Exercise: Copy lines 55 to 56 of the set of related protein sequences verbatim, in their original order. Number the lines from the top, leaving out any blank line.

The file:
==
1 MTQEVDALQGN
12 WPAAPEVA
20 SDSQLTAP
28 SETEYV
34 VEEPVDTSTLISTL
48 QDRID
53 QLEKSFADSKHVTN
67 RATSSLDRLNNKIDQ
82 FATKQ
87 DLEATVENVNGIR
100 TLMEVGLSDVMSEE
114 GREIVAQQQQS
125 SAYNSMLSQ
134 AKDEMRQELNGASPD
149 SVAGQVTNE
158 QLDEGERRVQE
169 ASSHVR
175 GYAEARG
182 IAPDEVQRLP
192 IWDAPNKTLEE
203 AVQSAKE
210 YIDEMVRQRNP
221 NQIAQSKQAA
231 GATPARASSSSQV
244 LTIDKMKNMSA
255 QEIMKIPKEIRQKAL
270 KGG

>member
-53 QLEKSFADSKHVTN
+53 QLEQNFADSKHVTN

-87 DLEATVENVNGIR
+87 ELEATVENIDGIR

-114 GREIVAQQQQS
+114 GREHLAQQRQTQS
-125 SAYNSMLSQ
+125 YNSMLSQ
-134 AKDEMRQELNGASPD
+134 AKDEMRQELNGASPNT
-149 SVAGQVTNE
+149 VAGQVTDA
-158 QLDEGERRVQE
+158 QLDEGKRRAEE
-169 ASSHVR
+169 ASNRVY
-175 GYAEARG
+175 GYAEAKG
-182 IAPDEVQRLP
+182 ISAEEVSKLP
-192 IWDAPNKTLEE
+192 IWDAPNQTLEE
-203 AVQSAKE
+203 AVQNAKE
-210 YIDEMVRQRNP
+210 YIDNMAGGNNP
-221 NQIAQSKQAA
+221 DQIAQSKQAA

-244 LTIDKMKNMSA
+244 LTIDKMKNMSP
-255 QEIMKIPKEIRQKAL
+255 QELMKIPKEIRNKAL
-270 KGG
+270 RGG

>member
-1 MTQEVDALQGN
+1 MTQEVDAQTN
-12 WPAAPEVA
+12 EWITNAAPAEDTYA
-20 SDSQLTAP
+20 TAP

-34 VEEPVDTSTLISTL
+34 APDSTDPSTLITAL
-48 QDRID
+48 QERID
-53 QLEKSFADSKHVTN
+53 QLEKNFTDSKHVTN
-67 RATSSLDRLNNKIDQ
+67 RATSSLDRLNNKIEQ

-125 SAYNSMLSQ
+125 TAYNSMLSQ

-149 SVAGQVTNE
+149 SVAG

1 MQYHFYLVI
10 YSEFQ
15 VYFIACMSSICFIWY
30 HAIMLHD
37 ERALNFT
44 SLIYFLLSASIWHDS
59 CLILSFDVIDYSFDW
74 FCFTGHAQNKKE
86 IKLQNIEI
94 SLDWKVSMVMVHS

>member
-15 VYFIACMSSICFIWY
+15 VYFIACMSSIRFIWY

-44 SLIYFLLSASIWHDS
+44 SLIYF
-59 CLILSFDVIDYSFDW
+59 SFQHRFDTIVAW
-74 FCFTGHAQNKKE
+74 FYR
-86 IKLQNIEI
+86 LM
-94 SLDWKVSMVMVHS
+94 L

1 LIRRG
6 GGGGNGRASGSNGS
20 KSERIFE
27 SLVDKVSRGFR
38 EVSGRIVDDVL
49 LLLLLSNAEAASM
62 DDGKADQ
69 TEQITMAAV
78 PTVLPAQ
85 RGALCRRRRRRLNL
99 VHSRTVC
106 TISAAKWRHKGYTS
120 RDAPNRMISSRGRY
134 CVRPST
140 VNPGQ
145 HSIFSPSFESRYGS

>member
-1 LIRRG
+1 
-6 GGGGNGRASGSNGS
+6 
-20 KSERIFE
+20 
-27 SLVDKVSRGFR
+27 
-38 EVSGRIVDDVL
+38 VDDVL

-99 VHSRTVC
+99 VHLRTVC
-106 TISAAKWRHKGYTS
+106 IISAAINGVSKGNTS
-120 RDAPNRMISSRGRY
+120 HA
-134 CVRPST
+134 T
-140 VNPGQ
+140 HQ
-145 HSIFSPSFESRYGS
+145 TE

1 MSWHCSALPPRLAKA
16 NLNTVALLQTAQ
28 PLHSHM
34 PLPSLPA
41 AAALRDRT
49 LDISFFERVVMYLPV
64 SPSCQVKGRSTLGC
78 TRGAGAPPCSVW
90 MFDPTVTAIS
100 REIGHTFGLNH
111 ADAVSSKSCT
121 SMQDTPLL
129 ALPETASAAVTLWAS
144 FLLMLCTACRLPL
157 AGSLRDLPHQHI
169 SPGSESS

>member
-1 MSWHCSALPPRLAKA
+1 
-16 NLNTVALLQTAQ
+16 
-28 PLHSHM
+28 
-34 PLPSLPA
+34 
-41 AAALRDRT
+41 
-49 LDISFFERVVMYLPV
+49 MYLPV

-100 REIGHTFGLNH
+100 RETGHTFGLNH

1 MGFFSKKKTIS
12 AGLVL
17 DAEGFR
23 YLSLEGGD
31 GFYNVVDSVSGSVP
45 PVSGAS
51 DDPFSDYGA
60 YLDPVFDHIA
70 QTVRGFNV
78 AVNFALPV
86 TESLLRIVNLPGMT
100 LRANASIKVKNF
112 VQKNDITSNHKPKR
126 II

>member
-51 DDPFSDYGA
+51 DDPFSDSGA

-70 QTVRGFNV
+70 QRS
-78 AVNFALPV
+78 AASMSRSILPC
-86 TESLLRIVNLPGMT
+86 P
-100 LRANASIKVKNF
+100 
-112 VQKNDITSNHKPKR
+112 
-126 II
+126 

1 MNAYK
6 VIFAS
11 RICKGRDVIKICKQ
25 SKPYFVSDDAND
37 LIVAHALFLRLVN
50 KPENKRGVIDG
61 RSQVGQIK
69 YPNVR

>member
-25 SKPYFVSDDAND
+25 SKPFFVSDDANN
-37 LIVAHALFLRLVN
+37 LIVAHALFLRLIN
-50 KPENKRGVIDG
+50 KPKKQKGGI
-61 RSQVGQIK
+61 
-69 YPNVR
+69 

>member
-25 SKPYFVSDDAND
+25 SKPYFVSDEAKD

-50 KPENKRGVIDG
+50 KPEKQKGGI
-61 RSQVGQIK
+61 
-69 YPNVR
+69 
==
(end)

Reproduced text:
-221 NQIAQSKQAA
+221 DQIAQSKQAA